Below a critical field (the depinning field Hdep) the domain walls act as elastic strings that can become pinned by peaks in the magnetic anisotropy energy landscape of the film, described by the pinning energy barrier Uc. Fluctuations in thermal energy allow the domain walls to overcome the pinning barriers. The velocity of a magnetic domain wall is described by the creep law as

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Ta(4.5nm)/Pt(2.5nm)/Co(t)/Pt(1.5nm) films had been sputter-deposited. We chose three Co thicknesses (t = 0.85nm, 0.95nm and 1.0nm) close to the reorientation transition from dominant perpendicular to in-plane magnetic anisotropy, which occurs at t = 1.1 nm in our films.

To strain a film, a voltage was applied to the piezoelectric transducer. The strain was measured from changes to the longitudinal resistance of the Hall bar devices patterned from the Pt/Co/Pt (see Supplementary Information). A positive voltage causes biaxial compression in the plane of the film that translates to a tensile out-of-plane strain up to a maximum of εz = 9 x 10-4 at 150 V. A voltage of -30 V gives a compressive out-of-plane strain of εz =-3 x 10To assess the effect of piezo-induced strain on the magnetic anisotropy energy of the Pt/Co/Pt films, measurements of anisotropy field were carried out by monitoring the extraordinary Hall effect (EHE) signal during magnetic field sweeps. The Hall resistance can be expressed as

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The first term represents the ordinary Hall effect, where Ro is the ordinary Hall coefficient.

This effect is linear in applied out-of-plane field Hz and is small enough in our measurements to be neglected in the analysis. The second term arises from the EHE, which is proportional to the out-of-plane magnetization mz, with μo being the permeability of free space and RH the EHE coefficient. The size of the EHE resistance gives a measure of the component of the magnetization pointing out of the plane and can be used to determine PMA.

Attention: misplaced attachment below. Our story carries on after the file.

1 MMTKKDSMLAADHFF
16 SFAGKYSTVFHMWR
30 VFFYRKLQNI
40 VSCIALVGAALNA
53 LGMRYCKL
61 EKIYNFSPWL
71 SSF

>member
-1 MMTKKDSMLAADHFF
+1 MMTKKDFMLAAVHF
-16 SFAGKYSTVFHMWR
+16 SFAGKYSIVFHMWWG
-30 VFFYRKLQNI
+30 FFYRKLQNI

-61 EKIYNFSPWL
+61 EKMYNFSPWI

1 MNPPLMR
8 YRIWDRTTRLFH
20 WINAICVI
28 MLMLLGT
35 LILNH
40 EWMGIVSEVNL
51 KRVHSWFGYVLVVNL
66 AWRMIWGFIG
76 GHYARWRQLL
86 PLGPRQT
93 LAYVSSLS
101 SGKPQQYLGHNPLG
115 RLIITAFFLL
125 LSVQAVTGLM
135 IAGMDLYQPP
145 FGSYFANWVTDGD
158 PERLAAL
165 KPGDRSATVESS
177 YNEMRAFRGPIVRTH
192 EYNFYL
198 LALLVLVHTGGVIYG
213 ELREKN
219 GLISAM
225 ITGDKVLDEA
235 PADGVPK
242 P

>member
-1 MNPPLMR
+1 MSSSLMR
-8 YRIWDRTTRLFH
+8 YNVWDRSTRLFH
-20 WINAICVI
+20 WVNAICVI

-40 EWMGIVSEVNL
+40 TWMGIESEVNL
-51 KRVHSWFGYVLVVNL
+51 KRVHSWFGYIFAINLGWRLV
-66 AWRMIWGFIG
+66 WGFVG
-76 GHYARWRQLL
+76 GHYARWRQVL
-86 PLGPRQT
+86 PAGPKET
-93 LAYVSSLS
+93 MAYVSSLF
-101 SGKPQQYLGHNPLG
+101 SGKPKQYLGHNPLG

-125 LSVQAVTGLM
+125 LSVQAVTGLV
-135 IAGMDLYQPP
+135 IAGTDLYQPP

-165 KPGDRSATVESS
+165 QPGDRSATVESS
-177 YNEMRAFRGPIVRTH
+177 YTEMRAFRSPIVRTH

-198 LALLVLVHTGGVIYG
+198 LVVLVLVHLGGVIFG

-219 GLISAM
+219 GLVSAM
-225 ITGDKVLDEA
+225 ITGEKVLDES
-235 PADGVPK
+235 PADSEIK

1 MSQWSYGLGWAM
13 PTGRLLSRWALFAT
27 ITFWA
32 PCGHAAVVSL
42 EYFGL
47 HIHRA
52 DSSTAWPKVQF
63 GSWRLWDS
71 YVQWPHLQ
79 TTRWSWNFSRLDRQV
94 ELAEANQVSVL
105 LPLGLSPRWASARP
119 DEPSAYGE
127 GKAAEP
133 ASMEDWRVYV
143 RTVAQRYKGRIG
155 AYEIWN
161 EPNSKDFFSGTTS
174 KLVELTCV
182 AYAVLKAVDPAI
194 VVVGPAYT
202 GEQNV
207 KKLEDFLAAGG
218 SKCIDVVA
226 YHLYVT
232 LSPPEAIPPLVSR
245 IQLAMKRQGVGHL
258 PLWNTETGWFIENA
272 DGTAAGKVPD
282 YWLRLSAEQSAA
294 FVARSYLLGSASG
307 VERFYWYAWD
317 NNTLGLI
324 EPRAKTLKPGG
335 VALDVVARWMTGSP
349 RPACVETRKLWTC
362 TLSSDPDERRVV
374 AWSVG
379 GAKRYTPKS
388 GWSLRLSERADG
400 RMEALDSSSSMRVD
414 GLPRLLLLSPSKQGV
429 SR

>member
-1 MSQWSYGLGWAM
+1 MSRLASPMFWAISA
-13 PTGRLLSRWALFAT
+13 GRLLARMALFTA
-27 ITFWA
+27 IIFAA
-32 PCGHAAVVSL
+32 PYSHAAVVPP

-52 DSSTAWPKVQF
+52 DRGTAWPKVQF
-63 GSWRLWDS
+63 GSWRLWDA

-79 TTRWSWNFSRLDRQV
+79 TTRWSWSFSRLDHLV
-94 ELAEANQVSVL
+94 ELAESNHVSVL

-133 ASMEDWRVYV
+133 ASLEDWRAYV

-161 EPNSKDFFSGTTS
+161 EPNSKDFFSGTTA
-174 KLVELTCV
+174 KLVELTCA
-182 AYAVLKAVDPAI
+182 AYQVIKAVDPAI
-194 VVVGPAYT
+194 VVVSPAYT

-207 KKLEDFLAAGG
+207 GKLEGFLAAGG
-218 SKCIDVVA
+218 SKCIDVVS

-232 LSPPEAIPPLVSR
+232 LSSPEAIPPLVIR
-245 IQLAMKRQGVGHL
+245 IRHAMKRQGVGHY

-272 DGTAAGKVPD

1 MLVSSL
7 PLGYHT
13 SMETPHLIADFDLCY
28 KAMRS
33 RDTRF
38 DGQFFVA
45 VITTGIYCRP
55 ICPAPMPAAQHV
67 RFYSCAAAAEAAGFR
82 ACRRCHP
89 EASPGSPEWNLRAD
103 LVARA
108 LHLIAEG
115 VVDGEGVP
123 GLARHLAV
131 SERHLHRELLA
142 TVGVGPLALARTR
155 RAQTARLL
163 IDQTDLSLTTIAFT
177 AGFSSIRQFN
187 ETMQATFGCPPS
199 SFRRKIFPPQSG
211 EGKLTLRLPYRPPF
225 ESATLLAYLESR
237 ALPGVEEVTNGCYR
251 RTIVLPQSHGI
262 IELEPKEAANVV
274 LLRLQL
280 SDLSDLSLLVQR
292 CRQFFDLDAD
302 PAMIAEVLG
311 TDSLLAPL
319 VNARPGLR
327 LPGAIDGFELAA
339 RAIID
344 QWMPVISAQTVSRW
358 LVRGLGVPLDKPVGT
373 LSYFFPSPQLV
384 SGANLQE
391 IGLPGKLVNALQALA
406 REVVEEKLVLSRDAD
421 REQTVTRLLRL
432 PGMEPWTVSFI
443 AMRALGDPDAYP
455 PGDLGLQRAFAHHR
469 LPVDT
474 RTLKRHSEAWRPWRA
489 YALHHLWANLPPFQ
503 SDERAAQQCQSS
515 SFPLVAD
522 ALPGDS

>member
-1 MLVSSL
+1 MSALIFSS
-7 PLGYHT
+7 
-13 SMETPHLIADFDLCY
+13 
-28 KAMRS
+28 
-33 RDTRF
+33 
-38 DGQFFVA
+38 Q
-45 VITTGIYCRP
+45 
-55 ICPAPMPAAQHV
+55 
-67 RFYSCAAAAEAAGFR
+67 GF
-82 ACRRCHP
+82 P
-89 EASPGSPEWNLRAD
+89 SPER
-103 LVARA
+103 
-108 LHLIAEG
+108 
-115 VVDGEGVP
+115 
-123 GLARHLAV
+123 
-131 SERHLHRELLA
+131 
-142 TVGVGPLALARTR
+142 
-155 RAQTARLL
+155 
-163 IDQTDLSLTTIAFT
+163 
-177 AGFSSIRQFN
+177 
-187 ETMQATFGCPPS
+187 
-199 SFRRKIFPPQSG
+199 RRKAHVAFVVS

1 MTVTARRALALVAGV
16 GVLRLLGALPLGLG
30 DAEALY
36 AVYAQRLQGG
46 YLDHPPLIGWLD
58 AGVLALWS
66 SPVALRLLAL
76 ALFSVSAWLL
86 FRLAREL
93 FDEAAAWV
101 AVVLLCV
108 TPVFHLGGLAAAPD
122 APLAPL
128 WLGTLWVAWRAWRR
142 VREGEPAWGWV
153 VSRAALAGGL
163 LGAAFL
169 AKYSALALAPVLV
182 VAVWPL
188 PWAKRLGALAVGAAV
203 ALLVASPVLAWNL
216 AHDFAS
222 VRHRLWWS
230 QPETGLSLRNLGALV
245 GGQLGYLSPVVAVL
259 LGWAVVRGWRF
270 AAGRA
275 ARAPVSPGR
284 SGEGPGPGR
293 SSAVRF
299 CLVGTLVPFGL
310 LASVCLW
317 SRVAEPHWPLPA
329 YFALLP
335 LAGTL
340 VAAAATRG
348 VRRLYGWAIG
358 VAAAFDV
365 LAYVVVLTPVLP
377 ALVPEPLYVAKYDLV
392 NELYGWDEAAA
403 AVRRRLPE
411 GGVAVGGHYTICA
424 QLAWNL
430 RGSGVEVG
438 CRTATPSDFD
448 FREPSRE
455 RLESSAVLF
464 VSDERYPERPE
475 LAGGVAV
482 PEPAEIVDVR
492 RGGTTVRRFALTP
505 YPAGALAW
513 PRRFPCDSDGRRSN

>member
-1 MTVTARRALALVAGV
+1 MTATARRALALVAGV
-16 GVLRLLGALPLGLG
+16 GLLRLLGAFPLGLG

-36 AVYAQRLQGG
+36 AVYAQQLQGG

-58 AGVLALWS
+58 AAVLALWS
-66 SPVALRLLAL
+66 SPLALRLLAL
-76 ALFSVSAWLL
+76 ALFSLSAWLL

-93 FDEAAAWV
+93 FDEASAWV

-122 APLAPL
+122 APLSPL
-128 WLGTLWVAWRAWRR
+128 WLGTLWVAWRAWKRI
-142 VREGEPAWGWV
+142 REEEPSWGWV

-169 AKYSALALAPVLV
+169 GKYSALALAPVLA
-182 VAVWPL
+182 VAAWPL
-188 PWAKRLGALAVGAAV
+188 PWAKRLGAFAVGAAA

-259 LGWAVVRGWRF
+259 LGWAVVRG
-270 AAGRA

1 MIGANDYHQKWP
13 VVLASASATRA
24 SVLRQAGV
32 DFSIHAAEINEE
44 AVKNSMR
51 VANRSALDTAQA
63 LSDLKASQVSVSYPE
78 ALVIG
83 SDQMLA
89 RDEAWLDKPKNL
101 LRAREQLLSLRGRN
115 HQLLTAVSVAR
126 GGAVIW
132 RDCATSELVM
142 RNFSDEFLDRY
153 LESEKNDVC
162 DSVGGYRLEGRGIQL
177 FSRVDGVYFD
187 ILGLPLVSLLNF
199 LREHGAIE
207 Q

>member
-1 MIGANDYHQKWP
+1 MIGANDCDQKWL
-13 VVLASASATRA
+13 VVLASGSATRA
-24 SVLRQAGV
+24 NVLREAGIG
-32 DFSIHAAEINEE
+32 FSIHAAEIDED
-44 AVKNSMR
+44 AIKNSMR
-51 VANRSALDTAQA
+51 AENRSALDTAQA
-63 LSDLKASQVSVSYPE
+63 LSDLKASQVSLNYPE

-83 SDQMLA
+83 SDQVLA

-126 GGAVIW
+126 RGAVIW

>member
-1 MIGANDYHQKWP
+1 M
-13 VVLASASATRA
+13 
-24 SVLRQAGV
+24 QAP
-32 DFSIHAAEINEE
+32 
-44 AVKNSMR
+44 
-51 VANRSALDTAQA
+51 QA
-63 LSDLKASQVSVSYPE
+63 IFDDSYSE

A current of 1 mA was passed along the Hall bar (x) and the Hall voltage monitored in an orthogonal in-plane direction (y) via one of the cross structures. A schematic of the measurement geometry is show in the inset to Figure 1a. To make a measurement, the plane of the device was first precisely aligned to an in-plane magnetic field by rotating the sample around the x axis until the Hall signal was as close to zero as possible during a field sweep along the y axis. An out-of-plane field was then applied to saturate the magnetization of the Pt/Co/Pt. Following this, an in-plane field was swept along the y axis from 0 Oe to 7000 Oe and the Hall resistance measured as the magnetization rotated from out-of-plane (maximum Hall signal) to in-plane (zero Hall signal). Figure 1a shows examples of the EHE data obtained. Initially (up to ~600 Oe in the case of Figure 1a), mz follows a parabola as expected if the magnetization were to rotate coherently (see Supplementary Information).

As the field increases beyond 600 Oe, mz deviates from the parabola as the magnetization breaks up into domains with a size of 2 μm as measured by wide-field Kerr microscopy. The magnetization is eventually saturated in the plane, and the path mz would have followed if the magnetization had continued to rotate coherently is rejoined. The low field regime (up to ~600 Oe) where the moment rotates coherently is extrapolated, following the dashed lines in Figure 1a, to obtain the anisotropy field Hk, which is defined as the point where the extrapolated coherent rotation crosses mz = 0. Proper alignment of the field to the plane of the device ensured that the films were truly saturated along an in-plane axis, allowing for direct comparison of Hk between samples.